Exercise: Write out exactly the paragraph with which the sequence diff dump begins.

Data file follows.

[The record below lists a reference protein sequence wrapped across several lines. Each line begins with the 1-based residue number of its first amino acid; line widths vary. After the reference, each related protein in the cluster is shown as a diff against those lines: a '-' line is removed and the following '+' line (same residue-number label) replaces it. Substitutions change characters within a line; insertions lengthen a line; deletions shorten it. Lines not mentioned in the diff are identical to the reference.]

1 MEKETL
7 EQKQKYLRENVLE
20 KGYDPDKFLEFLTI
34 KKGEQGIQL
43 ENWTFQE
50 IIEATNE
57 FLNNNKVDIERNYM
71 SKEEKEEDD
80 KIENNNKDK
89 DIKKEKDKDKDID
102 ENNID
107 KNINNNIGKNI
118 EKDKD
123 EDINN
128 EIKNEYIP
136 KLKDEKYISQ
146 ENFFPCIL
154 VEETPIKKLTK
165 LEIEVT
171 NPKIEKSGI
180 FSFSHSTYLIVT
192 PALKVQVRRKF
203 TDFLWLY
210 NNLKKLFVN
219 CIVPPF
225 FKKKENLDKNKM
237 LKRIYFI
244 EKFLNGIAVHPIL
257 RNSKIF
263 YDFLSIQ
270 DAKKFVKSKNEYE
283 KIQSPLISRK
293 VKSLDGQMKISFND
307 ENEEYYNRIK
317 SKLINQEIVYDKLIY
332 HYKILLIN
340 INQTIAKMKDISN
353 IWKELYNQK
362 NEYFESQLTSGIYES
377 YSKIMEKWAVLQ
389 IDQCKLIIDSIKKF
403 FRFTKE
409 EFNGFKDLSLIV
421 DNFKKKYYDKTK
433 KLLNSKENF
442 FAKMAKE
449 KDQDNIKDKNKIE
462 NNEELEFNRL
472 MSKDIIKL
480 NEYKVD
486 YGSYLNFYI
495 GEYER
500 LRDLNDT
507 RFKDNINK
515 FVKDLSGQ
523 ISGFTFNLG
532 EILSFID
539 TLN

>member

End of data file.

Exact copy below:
[The record below lists a reference protein sequence wrapped across several lines. Each line begins with the 1-based residue number of its first amino acid; line widths vary. After the reference, each related protein in the cluster is shown as a diff against those lines: a '-' line is removed and the following '+' line (same residue-number label) replaces it. Substitutions change characters within a line; insertions lengthen a line; deletions shorten it. Lines not mentioned in the diff are identical to the reference.]